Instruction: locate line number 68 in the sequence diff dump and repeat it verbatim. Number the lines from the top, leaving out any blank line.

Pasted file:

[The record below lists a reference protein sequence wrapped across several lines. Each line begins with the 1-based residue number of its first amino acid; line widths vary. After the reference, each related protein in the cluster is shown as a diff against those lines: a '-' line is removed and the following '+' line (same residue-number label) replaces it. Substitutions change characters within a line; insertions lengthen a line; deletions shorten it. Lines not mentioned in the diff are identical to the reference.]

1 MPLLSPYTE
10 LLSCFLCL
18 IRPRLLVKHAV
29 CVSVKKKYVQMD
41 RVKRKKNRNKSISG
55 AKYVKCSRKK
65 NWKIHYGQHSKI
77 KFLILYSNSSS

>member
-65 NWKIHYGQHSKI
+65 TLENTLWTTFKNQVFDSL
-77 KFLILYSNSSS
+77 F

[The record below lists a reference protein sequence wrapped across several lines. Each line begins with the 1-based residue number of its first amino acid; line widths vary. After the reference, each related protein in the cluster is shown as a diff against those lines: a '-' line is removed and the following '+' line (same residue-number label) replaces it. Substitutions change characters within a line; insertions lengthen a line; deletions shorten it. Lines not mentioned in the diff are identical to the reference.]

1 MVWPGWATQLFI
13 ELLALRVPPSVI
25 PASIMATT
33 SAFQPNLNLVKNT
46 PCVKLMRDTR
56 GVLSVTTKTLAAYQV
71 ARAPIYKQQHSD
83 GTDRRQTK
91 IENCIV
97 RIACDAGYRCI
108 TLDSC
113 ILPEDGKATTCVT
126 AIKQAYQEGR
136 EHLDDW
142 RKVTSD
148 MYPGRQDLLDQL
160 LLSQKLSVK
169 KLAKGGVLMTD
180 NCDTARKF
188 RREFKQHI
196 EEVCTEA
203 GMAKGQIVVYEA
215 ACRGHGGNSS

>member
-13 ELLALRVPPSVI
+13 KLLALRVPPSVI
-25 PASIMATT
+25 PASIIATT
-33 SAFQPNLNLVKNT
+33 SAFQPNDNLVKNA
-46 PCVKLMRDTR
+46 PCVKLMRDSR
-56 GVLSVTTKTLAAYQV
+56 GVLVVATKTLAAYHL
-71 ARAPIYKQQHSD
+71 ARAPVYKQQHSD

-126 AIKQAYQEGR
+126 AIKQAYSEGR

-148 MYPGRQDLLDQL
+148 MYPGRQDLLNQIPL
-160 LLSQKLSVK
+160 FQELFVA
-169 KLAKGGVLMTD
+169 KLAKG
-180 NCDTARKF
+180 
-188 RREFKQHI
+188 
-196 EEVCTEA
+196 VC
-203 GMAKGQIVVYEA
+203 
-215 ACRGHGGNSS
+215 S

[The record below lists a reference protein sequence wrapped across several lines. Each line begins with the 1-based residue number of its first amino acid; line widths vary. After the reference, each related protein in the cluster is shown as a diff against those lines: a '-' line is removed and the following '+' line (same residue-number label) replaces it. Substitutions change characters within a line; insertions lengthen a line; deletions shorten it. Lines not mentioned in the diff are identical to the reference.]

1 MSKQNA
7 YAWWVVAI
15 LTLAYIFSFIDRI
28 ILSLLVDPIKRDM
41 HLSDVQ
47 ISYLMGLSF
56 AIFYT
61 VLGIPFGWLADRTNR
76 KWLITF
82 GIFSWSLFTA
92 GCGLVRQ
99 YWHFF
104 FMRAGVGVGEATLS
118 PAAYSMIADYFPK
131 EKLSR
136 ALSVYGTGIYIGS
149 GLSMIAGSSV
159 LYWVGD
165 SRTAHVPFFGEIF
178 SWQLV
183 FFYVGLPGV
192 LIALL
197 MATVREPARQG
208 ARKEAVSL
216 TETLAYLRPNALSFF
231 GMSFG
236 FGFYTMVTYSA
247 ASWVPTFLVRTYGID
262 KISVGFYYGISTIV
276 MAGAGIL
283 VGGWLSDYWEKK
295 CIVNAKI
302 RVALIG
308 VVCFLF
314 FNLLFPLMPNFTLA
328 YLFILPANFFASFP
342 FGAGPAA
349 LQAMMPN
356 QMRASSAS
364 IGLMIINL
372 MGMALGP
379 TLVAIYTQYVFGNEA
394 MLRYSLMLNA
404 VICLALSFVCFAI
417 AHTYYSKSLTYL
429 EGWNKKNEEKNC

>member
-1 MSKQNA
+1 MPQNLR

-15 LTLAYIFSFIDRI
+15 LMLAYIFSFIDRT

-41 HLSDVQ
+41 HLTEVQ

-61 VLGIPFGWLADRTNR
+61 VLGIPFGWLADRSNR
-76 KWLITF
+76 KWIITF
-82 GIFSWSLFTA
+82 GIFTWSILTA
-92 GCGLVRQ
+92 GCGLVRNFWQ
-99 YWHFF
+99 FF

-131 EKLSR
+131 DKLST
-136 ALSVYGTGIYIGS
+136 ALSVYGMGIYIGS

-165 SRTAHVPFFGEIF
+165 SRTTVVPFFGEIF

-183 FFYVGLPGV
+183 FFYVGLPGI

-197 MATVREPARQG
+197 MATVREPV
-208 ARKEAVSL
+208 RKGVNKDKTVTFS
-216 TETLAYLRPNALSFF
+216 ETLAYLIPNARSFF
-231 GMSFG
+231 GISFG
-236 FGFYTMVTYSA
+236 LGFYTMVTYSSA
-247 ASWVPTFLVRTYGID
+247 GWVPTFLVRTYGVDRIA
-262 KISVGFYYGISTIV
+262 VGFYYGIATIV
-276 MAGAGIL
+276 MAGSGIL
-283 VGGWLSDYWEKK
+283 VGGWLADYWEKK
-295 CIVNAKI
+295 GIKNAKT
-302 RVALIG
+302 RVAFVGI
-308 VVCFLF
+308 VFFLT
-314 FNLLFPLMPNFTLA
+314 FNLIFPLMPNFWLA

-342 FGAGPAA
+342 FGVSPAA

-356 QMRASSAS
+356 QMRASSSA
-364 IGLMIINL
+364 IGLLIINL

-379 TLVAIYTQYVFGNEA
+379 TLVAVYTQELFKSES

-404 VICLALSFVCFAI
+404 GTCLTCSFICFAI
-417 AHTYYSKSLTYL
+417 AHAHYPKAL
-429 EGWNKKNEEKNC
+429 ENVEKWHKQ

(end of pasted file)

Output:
-215 ACRGHGGNSS